To determine yaw (θz) of the stage 20 as well as position, additional magnetic-field sensors are required. In this embodiment, and referring to FIG. 10, the sensors E, F, G, H allow (u, v) and (x, y) coordinates to be derived for a point F, using the same analytical approach as discussed above. By making such a determination, a determination of stage rotation (yaw) can be made. Note that the point F is on a straight line (in the u-direction) from the point A, and that the position of the point F along that line is an integer multiple of π/2 from the point A. Other than these criteria, pairs of points A and F; B and E; D and G; and C and H can be chosen for convenience for use in the following analysis.

For example, using the points A and F, if the stage rotation is zero (i.e., if θz=0), then vF=vA; if the stage rotation is not zero, then vF·vA. In the latter case, the possibility must be considered whether u or v has crossed a periodic boundary. Phase-wrapping can be unwrapped using:
dv=v F −v A  (32)
If dv>π/2, then dv=dv−π; if dv<−π/2, then dv=dv+π. Note that this unwrapping process effectively limits the amount of rotation that can be resolved because −π/2≦dv≦π/2.

Finally, the yaw angle θz of the stage 20 is approximated by:

θ = sin - 1 ( d ν L ) ( 33 )
wherein L is shown on FIG. 11. Note that this determination of yaw is effective only if the difference between vA and vF is less than half the magnet period. However, this limitation can be accommodated with microlithography stages since yaw is normally much less than the magnet period. This determination is particularly effective for yaw angles as large as approximately 0.05 radians. In one study, our simulated errors in yaw angle were approximately 2 mrad for an actual yaw rotation of 0.03 radians.

In this embodiment the (x, y) commutation position (including starting or power-on position) of the stage 20 relative to a two-dimensional magnet array of a planar motor driving the stage motion can be determined using as few as four Hall-effect sensors mounted to the stage. The sensors are arranged relative to each other at respective (u, v) coordinates, wherein the u and v directions are at 45° to the respective x- and y-directions, and wherein all four sensors do not have the same u or v coordinate. Desirably, the sensors are spaced apart from each other in the u and v directions at integer units of π/2, wherein the u-v period of the magnet array is 2π.

Second Representative Embodiment

As discussed in the first representative embodiment, four magnetic-field sensors are utilized to find the relative position, in (u, v) coordinates or (x, y) coordinates, of any reference point on the movable stage portion within one period of the magnet array. Three sensors can be used to determine the position of the movable stage portion at most locations, but not unambiguously at all locations. The fourth sensor is used to deal with singularities, making it possible to determine unambiguously the relative position of the movable stage portion at any location within the magnet array.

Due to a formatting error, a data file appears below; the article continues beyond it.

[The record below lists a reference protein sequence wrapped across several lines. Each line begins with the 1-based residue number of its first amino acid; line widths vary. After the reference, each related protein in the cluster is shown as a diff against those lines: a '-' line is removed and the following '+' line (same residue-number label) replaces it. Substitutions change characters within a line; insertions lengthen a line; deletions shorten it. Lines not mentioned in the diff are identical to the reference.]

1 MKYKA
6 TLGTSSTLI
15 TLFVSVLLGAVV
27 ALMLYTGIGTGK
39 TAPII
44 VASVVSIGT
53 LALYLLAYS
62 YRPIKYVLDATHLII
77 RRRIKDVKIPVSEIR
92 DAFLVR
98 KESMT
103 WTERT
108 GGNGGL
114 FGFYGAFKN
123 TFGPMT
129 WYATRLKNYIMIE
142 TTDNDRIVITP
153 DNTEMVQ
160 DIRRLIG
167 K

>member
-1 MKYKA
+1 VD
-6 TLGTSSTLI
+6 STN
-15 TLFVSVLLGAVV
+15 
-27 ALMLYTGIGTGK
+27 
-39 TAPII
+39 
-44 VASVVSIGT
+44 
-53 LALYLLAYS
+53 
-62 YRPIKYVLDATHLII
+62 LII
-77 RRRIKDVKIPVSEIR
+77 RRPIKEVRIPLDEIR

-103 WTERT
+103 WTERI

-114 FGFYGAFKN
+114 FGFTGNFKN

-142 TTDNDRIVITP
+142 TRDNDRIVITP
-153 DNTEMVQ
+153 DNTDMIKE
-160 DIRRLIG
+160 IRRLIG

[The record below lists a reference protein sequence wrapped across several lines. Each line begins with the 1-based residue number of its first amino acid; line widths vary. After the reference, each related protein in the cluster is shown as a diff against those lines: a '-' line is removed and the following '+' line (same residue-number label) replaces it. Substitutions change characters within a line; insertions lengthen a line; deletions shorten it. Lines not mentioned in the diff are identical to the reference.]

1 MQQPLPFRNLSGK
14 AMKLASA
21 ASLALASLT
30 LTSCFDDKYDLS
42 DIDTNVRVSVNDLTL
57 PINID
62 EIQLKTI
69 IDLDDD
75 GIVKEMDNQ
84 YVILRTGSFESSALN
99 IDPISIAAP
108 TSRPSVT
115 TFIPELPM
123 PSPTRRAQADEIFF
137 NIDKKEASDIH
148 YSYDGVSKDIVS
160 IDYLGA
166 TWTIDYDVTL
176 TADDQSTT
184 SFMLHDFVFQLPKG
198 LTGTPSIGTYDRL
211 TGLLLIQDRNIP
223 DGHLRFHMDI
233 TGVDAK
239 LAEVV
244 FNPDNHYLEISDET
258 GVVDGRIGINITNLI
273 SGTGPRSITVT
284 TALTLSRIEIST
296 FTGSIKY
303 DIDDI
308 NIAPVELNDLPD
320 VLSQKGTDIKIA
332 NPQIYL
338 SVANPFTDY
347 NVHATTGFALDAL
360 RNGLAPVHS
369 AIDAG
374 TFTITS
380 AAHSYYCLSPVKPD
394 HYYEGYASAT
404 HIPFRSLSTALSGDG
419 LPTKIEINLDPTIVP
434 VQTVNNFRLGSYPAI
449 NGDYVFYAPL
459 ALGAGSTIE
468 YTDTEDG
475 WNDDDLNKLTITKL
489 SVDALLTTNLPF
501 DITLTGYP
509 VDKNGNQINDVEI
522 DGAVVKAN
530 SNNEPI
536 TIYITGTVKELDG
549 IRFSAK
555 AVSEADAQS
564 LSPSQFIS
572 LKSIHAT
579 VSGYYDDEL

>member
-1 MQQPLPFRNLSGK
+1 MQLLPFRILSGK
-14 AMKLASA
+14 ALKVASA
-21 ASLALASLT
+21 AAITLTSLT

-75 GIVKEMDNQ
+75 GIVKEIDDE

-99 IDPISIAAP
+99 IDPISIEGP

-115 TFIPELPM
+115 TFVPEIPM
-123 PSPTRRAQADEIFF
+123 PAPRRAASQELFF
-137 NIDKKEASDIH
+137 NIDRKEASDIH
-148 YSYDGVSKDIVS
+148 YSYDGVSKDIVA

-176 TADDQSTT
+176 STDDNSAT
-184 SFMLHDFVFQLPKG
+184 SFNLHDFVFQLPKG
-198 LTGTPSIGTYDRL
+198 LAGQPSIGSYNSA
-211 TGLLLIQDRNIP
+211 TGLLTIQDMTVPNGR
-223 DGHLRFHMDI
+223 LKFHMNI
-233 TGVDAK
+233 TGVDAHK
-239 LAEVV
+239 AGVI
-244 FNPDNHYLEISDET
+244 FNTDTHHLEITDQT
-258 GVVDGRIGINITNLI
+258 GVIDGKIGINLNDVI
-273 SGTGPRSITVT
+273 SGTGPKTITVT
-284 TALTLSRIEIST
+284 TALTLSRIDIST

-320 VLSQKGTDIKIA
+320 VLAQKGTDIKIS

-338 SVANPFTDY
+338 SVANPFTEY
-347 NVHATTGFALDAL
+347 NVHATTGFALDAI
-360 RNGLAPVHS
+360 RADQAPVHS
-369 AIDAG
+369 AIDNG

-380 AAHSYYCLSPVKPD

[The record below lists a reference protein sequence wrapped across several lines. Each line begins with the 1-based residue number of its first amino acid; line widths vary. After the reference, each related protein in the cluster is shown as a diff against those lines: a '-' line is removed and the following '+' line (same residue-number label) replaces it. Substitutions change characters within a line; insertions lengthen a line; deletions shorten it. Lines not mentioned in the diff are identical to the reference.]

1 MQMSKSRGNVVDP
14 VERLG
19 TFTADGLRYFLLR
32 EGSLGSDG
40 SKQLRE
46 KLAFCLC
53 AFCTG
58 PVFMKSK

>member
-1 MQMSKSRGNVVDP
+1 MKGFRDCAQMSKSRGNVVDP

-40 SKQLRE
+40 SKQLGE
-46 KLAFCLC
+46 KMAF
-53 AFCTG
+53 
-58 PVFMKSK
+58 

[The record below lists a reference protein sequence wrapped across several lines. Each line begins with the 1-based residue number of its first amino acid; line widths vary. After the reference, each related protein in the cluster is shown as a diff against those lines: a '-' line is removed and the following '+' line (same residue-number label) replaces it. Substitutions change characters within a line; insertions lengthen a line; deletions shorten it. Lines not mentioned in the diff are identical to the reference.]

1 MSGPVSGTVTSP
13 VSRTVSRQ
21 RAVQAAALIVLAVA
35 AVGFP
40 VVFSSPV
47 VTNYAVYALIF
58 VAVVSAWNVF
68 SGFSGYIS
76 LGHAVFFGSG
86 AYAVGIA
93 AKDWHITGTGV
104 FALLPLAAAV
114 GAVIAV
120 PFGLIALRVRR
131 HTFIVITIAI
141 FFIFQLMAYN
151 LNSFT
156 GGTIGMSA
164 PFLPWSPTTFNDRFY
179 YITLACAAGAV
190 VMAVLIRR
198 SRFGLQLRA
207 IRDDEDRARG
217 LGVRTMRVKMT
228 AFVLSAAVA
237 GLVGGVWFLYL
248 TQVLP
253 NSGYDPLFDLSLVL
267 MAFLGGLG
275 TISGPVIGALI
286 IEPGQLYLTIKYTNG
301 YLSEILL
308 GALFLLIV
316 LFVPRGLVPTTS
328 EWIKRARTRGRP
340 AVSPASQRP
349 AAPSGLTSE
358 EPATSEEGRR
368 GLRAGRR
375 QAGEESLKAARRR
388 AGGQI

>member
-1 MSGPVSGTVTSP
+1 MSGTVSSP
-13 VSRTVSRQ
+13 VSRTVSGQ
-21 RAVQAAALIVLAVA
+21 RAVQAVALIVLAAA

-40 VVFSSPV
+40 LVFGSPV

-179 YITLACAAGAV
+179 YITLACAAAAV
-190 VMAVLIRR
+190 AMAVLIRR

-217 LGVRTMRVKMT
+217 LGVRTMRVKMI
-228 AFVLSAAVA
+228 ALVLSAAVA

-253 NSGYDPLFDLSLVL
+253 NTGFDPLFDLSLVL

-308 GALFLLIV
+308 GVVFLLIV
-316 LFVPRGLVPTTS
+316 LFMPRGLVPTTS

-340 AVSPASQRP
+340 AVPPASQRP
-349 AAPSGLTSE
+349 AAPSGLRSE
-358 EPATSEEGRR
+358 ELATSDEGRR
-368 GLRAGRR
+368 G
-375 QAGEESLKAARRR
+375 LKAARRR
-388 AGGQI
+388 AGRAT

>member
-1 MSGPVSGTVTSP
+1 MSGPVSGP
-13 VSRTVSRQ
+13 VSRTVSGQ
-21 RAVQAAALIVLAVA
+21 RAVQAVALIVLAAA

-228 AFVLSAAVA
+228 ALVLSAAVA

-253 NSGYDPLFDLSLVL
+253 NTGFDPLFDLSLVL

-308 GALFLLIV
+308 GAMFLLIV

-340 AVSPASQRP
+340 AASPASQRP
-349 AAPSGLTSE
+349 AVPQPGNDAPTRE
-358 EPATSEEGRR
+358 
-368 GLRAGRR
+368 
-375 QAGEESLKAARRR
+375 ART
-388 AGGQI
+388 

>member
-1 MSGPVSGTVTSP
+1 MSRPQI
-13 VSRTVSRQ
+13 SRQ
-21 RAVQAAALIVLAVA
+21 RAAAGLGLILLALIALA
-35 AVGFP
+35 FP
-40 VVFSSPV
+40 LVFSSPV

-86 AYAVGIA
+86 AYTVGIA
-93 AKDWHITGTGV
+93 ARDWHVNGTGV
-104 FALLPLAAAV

When the position of the reference point is being determined, the rotation (yaw; θz) of the movable stage portion can be neglected in instances in which the yaw angles are very small in practice.

The reference point (the x, y position of which is being determined using four magnetic-field sensors) is arbitrary. The respective position of any of the four sensors can be used as a “reference” (or “calculation origin”) point, and the reference-point measurement can be projected to anywhere on the stage. The determination of the position of the reference point exploits the advantages of the specific phase differences between the sensors. The sensors can be placed anywhere on the stage, so long as the required phase differences (π/2 or integral multiples thereof) between adjacent sensors are established. In this embodiment, the four sensors are placed at the four corners, respectively, of a diamond-shaped arrangement at or near a respective corner of the stage, as shown in FIG. 12, wherein the phase difference is π/2 and:
A=(u 0 ,v 0)
B=(u 0 ,v 0+π/2)
C=(u 0+π/2,v 0+π/2)
D=(u 0+π/2,v 0)

The positions of the sensors can differ from the basic position shown in FIG. 12 by, for example, integral multiples of π. The computations are essentially the same in each case, except that odd multiples of π produce sign changes in the equations. For example:
A=(u 0 ,v 0)
B=(u 0 +j B π,v 0+π/2+k Bπ)
C=(u 0+π/2+j C π,v 0+π/2+k Cπ)
D=(u 0+π/2+j D π,v 0 +k Dπ)
wherein jB, jC, jD, kB, kC, and kD are integers. The particular arrangement of the four Hall sensors is motivated by the following considerations: (1) from a construction point of view, it is easier to place the sensors around the perimeter of the moving stage portion, and (b) keeping the sensors close to each other helps to minimize troubles arising from neglecting stage rotation. For example, in the arrangement of sensors in the first embodiment (FIG. 6), jB=jC=jD=0, kB=kD=−1, and kC=0, yielding the following:
A=(u 0 ,v 0)
B=(u 0 ,v 0−π/2)
C=(u 0+π/2,v 0+π/2)
D=(u 0+π/2,v 0−π)